Q5: You’ve assembled a stellar line-up of poets, from famous old hands to rising starts. What were you keen to do with your selection of voices?

Poetry is about noticing, and we wanted to make sure this was done by as many sets of eyes as possible. Given that so little New Zealand poetry is being done for young readers right now, there’s really no other way to make a book like this. And while having multiple perspectives is democratic, it also guarantees energy. We did originally contemplate publishing a different kind of collection, perhaps the work of one poet, but this came to feel too limiting, especially once we hit on the idea of a book organised around the school year. This decision pretty much demanded that we used a variety of poets. The many different voices also bring a pleasing chaos, which messes with Skinny Dip’s sensible structure. The decision to feature different poetic forms was another part of our desire to be expansive.

We wanted writers who’d resonant with younger readers. A youthful eye was essential, something that isn’t necessarily related to age. That said, some of our poets are still fairly young themselves, which means a certain kind of chemistry. As with the Annuals, we’ve found new voices mixed with old to be the perfect combination. It gives us the confidence to be bold and take risks, but it also guarantees multiple perspectives and experiences.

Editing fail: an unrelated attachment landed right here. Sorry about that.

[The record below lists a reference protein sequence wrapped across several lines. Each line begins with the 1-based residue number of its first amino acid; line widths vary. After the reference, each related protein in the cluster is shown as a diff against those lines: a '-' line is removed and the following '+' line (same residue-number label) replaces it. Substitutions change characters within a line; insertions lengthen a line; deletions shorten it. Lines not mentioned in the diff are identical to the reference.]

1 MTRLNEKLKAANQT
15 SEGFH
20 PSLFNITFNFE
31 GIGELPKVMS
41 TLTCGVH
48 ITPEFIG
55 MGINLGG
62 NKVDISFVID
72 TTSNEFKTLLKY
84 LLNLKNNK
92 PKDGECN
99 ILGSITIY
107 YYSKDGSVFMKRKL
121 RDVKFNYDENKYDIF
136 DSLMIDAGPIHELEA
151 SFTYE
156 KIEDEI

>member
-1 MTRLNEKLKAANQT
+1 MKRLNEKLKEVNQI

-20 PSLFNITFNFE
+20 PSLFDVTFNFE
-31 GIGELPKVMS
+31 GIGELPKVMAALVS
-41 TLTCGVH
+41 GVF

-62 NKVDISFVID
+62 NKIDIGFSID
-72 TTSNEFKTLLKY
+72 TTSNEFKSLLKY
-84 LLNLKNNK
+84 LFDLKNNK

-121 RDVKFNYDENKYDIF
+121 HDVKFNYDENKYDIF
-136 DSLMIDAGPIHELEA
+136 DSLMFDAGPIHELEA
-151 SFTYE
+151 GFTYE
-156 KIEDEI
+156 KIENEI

Q6: Was everyone keen to climb on board? 
We had a wonderfully enthusiastic response from the writers we contacted. We approached poets we knew — or hoped — would enjoy the challenge of a commission, who could run with a suggested subject and make it their own. They all came through magnificently.